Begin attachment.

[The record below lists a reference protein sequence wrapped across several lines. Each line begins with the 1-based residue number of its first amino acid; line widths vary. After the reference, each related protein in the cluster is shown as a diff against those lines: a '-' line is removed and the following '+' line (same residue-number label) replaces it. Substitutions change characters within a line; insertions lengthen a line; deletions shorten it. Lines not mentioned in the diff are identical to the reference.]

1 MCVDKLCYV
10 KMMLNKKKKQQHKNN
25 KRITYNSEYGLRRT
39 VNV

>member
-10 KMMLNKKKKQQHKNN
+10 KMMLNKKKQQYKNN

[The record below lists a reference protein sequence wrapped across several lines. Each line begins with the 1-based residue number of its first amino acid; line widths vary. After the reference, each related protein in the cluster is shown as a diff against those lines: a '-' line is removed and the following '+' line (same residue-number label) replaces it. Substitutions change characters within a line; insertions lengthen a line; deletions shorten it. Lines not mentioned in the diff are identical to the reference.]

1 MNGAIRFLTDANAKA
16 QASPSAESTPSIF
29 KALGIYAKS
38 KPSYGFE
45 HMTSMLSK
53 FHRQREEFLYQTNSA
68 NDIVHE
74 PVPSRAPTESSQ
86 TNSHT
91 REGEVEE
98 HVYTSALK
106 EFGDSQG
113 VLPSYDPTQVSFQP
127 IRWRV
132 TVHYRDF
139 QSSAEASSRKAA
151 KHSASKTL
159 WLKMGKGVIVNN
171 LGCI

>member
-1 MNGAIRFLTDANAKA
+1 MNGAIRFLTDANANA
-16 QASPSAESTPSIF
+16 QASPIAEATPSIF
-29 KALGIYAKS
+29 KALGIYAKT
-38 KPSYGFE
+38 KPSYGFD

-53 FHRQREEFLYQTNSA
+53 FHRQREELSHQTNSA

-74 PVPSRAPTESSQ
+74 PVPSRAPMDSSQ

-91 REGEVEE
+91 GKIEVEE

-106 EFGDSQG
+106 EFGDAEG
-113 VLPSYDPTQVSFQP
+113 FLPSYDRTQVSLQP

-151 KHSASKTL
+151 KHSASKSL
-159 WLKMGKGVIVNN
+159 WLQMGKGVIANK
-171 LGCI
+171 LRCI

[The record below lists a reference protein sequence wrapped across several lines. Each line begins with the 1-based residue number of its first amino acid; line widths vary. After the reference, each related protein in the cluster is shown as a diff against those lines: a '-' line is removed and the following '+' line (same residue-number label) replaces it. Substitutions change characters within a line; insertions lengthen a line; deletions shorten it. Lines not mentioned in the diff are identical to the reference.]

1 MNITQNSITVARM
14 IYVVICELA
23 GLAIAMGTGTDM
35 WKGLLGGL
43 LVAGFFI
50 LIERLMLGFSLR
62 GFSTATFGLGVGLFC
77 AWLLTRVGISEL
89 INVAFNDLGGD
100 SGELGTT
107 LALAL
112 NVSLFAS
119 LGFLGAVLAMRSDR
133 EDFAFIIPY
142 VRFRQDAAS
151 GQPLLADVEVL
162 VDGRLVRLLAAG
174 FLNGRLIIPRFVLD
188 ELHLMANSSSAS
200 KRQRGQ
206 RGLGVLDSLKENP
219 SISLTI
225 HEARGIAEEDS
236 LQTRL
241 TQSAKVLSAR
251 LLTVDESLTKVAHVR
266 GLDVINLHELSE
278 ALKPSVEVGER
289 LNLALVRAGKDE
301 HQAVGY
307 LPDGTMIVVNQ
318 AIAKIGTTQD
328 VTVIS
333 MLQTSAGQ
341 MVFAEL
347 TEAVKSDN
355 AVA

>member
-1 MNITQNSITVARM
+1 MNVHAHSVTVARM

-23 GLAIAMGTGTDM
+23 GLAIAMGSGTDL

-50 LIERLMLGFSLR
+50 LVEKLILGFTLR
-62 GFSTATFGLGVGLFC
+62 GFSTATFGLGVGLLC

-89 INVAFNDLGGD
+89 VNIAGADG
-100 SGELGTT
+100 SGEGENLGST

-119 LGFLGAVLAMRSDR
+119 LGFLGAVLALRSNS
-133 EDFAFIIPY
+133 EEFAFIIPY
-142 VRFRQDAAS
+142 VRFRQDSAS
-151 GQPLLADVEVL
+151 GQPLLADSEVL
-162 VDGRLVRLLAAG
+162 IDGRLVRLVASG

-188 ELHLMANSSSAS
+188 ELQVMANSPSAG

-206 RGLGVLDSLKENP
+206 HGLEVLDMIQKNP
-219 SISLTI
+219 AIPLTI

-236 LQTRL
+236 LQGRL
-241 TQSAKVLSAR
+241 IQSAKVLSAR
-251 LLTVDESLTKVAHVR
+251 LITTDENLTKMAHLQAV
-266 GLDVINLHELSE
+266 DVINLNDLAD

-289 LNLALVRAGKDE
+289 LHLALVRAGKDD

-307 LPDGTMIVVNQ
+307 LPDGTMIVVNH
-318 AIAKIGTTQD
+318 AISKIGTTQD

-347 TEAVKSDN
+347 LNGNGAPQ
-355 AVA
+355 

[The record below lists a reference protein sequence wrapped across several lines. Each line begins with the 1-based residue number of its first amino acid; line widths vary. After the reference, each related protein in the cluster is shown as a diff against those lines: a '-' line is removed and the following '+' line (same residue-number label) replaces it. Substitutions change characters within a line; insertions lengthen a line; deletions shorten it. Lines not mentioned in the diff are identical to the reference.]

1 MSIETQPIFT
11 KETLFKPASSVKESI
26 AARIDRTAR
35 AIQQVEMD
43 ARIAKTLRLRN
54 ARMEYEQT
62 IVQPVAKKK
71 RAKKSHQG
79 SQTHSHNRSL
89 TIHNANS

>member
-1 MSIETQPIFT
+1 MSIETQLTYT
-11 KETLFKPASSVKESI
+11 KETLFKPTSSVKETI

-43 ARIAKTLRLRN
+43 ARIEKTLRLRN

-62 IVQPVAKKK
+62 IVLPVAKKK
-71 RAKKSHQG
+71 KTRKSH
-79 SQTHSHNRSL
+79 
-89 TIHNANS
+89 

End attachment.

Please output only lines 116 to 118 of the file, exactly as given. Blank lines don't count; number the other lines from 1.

+188 ELQVMANSPSAG

-206 RGLGVLDSLKENP
+206 HGLEVLDMIQKNP